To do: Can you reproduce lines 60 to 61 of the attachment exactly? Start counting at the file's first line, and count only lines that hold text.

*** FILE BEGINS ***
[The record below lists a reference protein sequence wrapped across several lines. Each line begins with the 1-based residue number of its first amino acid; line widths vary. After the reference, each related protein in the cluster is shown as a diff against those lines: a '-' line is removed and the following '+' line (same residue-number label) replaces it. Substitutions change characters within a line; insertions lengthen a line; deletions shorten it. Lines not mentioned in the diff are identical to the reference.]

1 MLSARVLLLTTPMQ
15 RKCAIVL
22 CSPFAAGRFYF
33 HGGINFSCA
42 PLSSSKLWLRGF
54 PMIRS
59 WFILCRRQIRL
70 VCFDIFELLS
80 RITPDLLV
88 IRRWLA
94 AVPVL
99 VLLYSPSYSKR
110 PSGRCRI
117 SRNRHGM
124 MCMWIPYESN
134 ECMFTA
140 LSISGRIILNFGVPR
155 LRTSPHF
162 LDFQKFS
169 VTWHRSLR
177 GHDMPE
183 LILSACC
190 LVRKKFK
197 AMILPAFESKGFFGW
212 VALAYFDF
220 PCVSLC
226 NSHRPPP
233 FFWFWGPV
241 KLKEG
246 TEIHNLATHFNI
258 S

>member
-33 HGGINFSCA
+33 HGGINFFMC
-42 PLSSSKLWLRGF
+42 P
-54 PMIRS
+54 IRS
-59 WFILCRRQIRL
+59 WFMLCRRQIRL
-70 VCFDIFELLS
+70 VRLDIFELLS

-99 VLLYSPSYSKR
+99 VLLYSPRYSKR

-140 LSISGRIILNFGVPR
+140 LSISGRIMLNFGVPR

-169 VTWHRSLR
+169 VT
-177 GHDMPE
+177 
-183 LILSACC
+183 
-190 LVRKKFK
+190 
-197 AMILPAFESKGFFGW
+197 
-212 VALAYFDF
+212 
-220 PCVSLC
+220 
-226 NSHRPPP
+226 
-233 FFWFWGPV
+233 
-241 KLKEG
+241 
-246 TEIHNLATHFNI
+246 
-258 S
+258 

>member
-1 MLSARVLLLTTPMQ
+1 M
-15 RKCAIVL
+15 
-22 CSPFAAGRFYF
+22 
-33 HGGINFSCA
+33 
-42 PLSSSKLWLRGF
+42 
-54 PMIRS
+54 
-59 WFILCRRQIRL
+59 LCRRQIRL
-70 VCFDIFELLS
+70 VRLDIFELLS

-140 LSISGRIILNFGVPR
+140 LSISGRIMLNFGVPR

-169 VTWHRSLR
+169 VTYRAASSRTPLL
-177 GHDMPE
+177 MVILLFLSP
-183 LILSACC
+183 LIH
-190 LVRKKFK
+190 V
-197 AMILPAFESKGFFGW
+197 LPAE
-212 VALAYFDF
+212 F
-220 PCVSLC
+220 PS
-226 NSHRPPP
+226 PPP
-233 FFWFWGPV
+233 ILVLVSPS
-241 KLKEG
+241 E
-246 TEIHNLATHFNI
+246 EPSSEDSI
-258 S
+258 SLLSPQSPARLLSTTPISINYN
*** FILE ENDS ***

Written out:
-220 PCVSLC
+220 